Turba Philosophorum (part 1)
The Turba Philosophorum.
The Epistle of Arisleus, prefixed to the Words of the Sages,
concerning the Purport of this Book, for the Benefit of Posterity,
and the same being as here follows:-
Arisleus, begotten of Pythagoras, a disciple of the disciples
by the grace of thrice great Hermes, learning from the seat of
knowledge, unto all who come after wisheth health and mercy.
I testify that my master, Pythagoras, the Italian, master of
the wise and chief of the Prophets, had a greater gift of God
and of Wisdom than was granted to any one after Hermes. Therefore
he had a mind to assemble his disciples, who were now greatly
increased, and had been constituted the chief persons throughout
all regions for the discussion of this most precious Art, that
their words might be a foundation for posterity. He then commanded
Iximidrus, of highest council, to be the first speaker, who said:-
The First Dictum.
Iximidrus Saith:- I testify that the beginning of all things
is a Certain Nature, which is perpetual, coequalling all things,
and that the visible natures, with their births and decay, are
times wherein the ends to which that nature brings them are beheld
and summoned. Now, I instruct you that the stars are igneous,
and are kept within bounds by the air. If the humidity and density
of the air did not exist to separate the flames of the sun from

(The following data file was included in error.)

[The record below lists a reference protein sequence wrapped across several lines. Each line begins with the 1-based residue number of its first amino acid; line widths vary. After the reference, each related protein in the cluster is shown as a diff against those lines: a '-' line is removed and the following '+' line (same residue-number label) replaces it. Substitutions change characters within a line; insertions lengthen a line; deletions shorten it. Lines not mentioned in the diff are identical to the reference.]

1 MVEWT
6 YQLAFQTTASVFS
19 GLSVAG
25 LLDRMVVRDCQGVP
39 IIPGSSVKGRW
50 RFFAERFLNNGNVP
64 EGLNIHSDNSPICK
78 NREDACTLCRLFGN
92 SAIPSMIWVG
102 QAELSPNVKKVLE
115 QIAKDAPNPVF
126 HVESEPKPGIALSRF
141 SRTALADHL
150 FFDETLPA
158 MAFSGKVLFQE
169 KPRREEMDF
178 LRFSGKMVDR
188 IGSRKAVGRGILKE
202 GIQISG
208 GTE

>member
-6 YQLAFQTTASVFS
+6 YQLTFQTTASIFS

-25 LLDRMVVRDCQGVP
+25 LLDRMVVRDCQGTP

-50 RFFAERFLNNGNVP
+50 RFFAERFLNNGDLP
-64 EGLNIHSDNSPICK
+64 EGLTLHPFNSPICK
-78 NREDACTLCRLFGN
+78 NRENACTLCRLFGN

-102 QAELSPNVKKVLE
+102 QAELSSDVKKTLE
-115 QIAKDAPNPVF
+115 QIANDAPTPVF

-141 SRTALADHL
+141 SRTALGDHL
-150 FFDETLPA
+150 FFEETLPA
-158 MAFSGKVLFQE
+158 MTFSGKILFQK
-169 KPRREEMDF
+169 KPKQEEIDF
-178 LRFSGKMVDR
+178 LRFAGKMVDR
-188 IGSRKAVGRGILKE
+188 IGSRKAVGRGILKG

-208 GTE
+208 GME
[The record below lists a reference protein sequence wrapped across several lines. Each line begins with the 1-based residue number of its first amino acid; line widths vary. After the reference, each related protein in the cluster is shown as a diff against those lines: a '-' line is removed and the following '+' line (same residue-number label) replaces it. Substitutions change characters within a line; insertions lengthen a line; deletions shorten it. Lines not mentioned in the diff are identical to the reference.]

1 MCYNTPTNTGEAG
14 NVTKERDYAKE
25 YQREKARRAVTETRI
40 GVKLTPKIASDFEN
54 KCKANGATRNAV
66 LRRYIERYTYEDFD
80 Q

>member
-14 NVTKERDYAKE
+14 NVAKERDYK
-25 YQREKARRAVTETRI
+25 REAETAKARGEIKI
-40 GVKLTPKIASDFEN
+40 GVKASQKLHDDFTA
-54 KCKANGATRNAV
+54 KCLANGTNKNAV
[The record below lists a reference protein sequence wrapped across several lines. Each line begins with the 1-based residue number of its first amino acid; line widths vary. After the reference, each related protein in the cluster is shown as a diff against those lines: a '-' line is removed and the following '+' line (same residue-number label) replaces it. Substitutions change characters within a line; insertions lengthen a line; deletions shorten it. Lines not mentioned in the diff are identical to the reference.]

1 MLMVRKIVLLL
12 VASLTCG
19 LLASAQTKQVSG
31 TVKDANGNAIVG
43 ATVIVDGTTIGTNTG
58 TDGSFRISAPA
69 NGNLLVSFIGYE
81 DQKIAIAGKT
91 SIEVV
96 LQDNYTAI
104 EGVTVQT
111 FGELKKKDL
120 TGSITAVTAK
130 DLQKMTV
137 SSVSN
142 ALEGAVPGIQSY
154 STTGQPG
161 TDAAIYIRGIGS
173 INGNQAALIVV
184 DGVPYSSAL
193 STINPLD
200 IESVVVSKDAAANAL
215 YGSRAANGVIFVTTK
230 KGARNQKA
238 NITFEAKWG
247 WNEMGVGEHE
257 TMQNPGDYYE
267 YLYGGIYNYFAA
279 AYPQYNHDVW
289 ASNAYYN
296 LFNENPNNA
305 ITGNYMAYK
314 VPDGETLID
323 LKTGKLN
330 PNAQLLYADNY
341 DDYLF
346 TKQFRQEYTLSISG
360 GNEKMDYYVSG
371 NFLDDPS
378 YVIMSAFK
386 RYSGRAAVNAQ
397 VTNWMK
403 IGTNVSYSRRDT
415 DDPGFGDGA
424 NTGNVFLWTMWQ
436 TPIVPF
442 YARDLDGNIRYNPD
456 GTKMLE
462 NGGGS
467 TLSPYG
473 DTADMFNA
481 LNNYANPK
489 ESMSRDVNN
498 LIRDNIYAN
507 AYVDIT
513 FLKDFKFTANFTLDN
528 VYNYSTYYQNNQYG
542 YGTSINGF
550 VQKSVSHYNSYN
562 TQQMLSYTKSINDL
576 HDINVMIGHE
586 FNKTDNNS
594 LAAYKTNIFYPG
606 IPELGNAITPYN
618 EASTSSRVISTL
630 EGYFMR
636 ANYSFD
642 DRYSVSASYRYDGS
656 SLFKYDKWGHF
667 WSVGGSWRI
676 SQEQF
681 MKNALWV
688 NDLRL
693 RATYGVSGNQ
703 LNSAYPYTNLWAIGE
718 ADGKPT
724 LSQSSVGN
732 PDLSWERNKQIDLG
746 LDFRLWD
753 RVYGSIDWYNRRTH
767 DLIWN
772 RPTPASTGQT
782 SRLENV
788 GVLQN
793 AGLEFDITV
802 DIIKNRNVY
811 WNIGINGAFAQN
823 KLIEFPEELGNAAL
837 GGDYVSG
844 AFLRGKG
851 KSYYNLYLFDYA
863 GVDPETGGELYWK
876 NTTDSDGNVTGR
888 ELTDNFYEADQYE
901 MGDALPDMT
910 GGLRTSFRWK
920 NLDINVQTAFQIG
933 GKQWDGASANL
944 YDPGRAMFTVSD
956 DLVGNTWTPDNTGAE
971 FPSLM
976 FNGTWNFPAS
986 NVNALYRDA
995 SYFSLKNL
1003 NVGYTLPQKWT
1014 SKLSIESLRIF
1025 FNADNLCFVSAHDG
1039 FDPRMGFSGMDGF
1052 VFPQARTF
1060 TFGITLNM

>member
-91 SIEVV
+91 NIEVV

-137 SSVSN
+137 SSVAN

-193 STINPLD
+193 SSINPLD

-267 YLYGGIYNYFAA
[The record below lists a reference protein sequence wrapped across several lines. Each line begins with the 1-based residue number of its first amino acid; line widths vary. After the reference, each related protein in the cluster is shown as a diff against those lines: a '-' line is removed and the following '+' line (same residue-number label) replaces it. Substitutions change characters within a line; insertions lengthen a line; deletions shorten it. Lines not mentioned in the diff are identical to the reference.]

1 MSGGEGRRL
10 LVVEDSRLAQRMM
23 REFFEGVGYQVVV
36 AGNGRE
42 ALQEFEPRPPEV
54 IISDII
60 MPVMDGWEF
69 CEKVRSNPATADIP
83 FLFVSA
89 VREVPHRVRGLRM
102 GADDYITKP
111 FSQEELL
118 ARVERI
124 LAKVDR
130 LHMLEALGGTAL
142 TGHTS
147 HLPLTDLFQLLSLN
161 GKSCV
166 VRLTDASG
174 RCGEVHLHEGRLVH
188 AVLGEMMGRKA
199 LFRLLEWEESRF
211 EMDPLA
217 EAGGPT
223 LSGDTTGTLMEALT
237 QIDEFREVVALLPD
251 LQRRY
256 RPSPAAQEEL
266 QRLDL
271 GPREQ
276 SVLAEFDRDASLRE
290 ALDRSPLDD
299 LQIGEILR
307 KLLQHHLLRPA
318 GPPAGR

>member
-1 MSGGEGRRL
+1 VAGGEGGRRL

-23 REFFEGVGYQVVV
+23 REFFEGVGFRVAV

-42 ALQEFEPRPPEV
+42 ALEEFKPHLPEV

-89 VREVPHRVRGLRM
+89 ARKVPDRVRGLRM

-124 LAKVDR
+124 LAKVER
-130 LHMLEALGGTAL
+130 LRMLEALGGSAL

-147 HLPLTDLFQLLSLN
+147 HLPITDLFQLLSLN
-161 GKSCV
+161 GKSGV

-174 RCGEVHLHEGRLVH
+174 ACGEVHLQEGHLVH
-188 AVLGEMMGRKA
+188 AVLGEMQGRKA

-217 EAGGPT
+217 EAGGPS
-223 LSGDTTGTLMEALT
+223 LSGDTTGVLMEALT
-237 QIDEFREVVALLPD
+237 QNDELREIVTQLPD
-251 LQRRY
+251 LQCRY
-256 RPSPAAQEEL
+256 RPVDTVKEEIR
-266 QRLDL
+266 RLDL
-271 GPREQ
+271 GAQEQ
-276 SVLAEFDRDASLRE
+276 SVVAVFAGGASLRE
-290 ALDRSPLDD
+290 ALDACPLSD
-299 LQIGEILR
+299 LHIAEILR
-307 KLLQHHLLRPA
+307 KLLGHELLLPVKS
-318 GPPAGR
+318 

living things, then the Sun would consume all creatures. But
God has provided the separating air, lest that which He has created
should be burnt up. Do you not: observe that the Sun when it
rises in the heaven overcomes the air by its heat, and that the
warmth penetrates from the upper to the lower parts of the air?
If, then, the air did not presently breathe forth those winds
whereby creatures are generated, the Sun by its heat would certainly
destroy all that lives. But the Sun is kept in check by the air,
which thus conquers because it unites the heat of the Sun to
its own heat, and the humidity of water to its own humidity.
Have you not remarked how tenuous water is drawn up into the
air by the action of the heat of the Sun, which thus helps the
water against itself? If the water did not nourish the air by
such tenuous moisture, assuredly the Sun would overcome the air.
The fire, therefore, extracts moisture from the water, by means
of which the air conquers the fire itself. Thus, fire and water